Ignore or don’t mind useless distractions. Usually rumors of who the examiner is become widespread during this time and examinees worry themselves silly with the type of questions the rumored examiner usually asks and with obtaining notes and materials written by or about the rumored examiner. This is just a useless exercise which would distract you from doing what should be done: studying. All examiners are in the main bound by an unwritten law that their questions should be on the basics of the law and on significant jurisprudence. So just ignore the question of who the examiner might be and stick your nose to your review materials.
The bar exam month features the annual frenetic paper chase by bar examinees. Examinees go on a quest for the Holy Grail of the bar exams: the red or blue notes from San Beda or Ateneo or the UP notes. These notes are supposed to embody the answers or even “leaks” of bar exam questions. This is balderdash. I graduated from Ateneo and worked in the bar-ops. I know that the so-called blue notes are simply compilations of probable bar questions with answers prepared by law students with a little assistance from the faculty. While they are definitely helpful, you don’t need to wail and grind your teeth if you do not get them. What is contained in the blue notes is more often than not also in your bar reviewers and review materials.
One examinee spent a lot more time looking for notes, tips, and leaks rather than studying. He failed the bar five times and is now exploring career opportunities with the CIA and the KGB.
GET ENOUGH SLEEP ON THE NIGHT BEFORE THE EXAM. This advice cannot be overemphasized. Adequate sleep makes the mind sharper and allows us to recall what we have studied with facility. So do not make the mistake of studying until midnight. The extra hours of study is not worth it if you find yourself sleepy and thinking sluggishly during the bar exam.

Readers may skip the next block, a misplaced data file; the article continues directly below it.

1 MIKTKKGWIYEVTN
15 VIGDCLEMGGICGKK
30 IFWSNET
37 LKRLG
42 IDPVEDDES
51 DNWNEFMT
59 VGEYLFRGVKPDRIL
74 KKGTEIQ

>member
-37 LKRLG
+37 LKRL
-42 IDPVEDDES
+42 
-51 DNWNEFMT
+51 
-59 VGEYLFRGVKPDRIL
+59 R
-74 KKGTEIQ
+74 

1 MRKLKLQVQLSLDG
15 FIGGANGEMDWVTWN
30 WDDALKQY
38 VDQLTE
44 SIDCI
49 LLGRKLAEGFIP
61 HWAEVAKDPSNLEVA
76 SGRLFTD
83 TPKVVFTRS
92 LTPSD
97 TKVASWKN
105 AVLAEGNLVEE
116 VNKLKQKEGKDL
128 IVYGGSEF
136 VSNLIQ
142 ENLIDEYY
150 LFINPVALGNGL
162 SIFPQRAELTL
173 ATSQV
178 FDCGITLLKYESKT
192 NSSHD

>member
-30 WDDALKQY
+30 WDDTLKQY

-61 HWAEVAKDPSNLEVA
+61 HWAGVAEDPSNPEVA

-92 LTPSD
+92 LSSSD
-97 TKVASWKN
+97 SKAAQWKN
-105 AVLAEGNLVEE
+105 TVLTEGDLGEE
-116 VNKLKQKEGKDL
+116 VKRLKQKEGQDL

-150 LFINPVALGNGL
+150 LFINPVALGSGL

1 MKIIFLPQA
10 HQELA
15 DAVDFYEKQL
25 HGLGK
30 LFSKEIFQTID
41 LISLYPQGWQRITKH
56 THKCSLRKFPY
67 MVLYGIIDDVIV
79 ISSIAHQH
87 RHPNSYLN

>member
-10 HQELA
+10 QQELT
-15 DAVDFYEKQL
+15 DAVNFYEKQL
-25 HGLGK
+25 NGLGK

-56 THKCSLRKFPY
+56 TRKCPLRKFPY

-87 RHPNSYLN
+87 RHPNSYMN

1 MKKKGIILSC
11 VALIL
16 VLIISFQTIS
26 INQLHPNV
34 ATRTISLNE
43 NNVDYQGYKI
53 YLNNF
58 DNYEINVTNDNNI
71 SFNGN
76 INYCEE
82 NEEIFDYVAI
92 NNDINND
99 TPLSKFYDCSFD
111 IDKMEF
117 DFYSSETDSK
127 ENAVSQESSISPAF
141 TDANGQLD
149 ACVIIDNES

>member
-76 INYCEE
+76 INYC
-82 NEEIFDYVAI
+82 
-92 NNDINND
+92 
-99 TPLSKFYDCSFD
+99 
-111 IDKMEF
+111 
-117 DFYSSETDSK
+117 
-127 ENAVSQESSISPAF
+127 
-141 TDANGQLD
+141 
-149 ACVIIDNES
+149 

You should hit the sack by 9pm. Do not panic if you find that you are unable to sleep. Just relax and continue lying in bed, at least your body will be rested. But do not make the mistake of standing up and studying. In that case you will lack both sleep and rest, and the chances of a disaster are multiplied threefold. Ron de Vera slept for only an hour the night before the first Sunday exam and for only 30 minutes the night before the second Sunday exam of 2004. He placed second. (Lat et al., Bar Blues, p. 85). Of course I’m not saying that you get only an hour’s sleep if you want to place in the top ten, what I’m saying is that there is no need for you to call 911 if you find yourself unable to fall into the arms of Morpheus.
I advise against taking sleeping pills. They often have the side effect of muddling up your thinking. There was an examinee who, finding himself unable to sleep the night before the Civil Law exam, popped a sleeping pill. He was able to sleep all right, but the next day he found himself unable to distinguish between loco parentis and crazy momma.
REMEMBER TO FOLLOW INSTRUCTIONS. Before you start reading and answering the questions, take the time to first read and understand the instructions. Quite a few examinees in their eagerness go straight to reading and answering the questions without bothering to read the instructions. This could be disastrous. Keep in mind that there will be different instructions for the three types of exams.
NEVER LEAVE ANY QUESTION UNANSWERED. Even if you are totally clueless as to the answer to a question, give it your best try. Never leave any question unanswered. The examiner may feel slighted if you do not answer a question. He may think that you felt that the question was not properly phrased that is why did not answer it. Moreover a blank response will get you zero while giving it your best shot could net you 2 or 3 points which could spell the difference between flunking and passing.